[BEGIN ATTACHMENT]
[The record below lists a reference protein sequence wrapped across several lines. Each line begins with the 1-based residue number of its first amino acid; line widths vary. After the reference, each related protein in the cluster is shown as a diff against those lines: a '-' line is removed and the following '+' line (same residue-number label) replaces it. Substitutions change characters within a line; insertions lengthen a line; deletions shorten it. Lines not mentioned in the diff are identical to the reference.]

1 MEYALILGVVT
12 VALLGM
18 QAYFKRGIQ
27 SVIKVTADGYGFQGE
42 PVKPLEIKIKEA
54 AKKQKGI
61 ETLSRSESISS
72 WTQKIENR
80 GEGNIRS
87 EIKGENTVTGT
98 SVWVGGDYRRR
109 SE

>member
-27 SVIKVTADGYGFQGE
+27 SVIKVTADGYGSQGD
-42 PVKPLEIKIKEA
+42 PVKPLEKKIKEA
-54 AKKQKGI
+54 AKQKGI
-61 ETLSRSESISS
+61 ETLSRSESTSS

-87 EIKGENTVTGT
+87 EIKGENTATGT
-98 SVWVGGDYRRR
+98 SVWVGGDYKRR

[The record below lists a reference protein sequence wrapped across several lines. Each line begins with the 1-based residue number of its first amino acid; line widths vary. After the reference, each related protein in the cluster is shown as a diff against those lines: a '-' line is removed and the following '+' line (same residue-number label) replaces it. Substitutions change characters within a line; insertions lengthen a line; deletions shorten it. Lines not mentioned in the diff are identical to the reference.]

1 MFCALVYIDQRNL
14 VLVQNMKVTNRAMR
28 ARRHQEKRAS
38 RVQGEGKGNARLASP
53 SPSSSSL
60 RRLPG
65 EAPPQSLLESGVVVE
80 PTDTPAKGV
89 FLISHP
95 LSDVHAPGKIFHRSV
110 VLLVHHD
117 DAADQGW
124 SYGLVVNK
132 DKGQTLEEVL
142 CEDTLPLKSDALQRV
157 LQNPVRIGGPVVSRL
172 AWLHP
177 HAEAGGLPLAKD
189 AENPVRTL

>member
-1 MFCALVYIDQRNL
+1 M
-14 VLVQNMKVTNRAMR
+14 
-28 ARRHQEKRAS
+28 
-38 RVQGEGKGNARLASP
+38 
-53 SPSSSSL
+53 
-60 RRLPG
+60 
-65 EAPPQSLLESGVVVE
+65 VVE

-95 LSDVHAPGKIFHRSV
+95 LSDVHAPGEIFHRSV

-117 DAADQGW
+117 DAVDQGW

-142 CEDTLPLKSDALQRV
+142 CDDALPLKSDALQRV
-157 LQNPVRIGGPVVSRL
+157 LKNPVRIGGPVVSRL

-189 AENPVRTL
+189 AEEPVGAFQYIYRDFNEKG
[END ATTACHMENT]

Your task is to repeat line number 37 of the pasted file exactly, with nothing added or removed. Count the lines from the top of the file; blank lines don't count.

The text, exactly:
95 LSDVHAPGKIFHRSV